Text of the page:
3 (8-ounce) packages presliced mushrooms
1/2 cup dry sherry
3 ounces all-purpose flour (about 2/3 cup)
3 (14.5-ounce) cans fat-free, less-sodium chicken broth
2 1/4 cups (9 ounces) grated fresh Parmesan cheese, divided
1/2 cup (4 ounces) 1/3-less-fat cream cheese
7 cups hot cooked vermicelli (about 1 pound uncooked pasta)
4 cups chopped cooked chicken breast (about 1 1/2 pounds)
1 (1-ounce) slice white bread
1. Preheat oven to 350°.

2. Melt butter in a large stockpot over medium-high heat. Add onion, celery, black pepper, salt, and mushrooms; sauté 4 minutes or until mushrooms are tender. Add sherry; cook 1 minute.

3. Weigh or lightly spoon flour into dry measuring cups; level with a knife. Gradually add flour to pan; cook 3 minutes, stirring constantly (mixture will be thick) with a whisk. Gradually add broth, stirring constantly. Bring to a boil. Reduce heat; simmer 5 minutes, stirring frequently. Remove from heat.

4. Add 1 ¾ cups Parmesan cheese and cream cheese, stirring with a whisk until cream cheese melts. Add pasta and chicken; stir until blended. Divide pasta mixture between 2 (8-inch-square) glass or ceramic baking dishes coated with cooking spray.

5. Place bread in food processor; pulse 10 times or until coarse crumbs form. Combine breadcrumbs and ½ cup Parmesan cheese; sprinkle evenly over pasta.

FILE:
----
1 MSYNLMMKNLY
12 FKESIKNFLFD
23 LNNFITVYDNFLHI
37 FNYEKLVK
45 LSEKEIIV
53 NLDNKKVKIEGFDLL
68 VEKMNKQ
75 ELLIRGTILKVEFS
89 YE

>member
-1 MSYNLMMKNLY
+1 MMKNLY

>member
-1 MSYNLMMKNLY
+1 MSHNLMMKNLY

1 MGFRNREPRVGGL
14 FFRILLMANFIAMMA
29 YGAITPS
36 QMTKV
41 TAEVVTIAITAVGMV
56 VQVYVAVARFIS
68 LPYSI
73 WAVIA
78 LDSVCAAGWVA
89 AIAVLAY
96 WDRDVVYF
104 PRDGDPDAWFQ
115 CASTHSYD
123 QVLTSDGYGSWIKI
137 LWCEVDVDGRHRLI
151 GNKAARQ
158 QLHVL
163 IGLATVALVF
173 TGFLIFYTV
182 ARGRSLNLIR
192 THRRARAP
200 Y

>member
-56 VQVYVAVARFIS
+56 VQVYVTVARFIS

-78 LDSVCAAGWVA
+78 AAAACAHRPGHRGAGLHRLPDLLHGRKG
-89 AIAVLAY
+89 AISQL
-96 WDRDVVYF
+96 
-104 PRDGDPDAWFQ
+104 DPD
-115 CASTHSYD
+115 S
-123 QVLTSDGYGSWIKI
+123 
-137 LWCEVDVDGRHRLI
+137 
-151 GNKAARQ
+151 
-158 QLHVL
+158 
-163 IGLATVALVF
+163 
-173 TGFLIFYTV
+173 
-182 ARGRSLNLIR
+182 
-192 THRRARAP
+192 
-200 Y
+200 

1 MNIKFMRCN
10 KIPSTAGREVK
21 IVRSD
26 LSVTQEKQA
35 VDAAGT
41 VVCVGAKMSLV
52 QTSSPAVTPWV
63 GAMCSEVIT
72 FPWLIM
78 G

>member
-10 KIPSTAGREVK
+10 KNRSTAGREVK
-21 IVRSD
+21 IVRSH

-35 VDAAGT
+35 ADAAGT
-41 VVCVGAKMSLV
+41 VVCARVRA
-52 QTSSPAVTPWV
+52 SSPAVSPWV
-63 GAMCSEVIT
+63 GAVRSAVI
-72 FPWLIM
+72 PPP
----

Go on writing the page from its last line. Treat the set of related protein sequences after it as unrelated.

6. Bake at 350° for 30 minutes or until lightly browned and bubbly. Remove casserole from oven; let stand 15 minutes.

To freeze unbaked casserole: Prepare through Step 5. Cool completely in refrigerator. Cover with plastic wrap, pressing to remove as much air as possible. Wrap with heavy-duty foil. Store in freezer for up to 2 months.

To prepare frozen unbaked casserole: Thaw casserole completely in refrigerator (about 24 hours). Preheat oven to 350°. Remove foil; reserve foil. Remove plastic wrap; discard wrap. Cover casserole with reserved foil; bake at 350° for 30 minutes. Uncover and bake an additional 1 hour or until golden and bubbly. Let stand 15 minutes.

This recipe was updated for the November, 2012 25th anniversary issue.

Nutritional Information
Amount per serving
Calories: 422  Fat: 12.1g  Saturated fat: 6.5g  Monounsaturated fat: 2.7g  Polyunsaturated fat: 0.8g  Protein: 35g Carbohydrate: 39.6g  Fiber: 2.3g  Cholesterol: 76mg  Iron: 2.7mg  Sodium: 702mg  Calcium: 272mg

Wild Idea Buffalo Recipe of the Week - New Mexico Green Chili

Got a good one for this week's Wild Idea Buffalo Recipe of the Week, New Mexico Green Chili. Using Wild Idea Ground Buffalo and Wild Idea bulk Chorizo. Another good one from Jill O'Brien of Wild Idea Buffalo.

New Mexico Green Chili
By: Jill O'Brien

New Mexico Green Chili
This recipe is super easy and quick to make. Before I added the cilantro, I wasn’t so sure if the seasonings were in balance, but after adding it, it was a game changer, and was just terrific! Serve chili by itself, and accompany with with cornbread, or tortillas. Or, pour the chili over squash, enchiladas, or chips and top with cheese, just to name a few!

1 – pound Wild Idea Ground Buffalo
1 – pound – Wild Idea bulk Chorizo
4 – tablespoons salted butter
3 – onions, diced, about 3 cups
3 – garlic cloves, minced, about 2 tablespoons
2 ½ – tablespoons cumin
2 – tablespoons salt
1½ – tablespoons Mexican oregano
1½ – tablespoons black pepper
½ – tablespoons chili powder
¼ – cup masa/corn flour
2 – pounds roasted Hatch green chilies, flash processed or diced
2 – cups organic chicken broth
1 – bottle Tecate or other beer
2 – tablespoons lime
1 – tablespoon sugar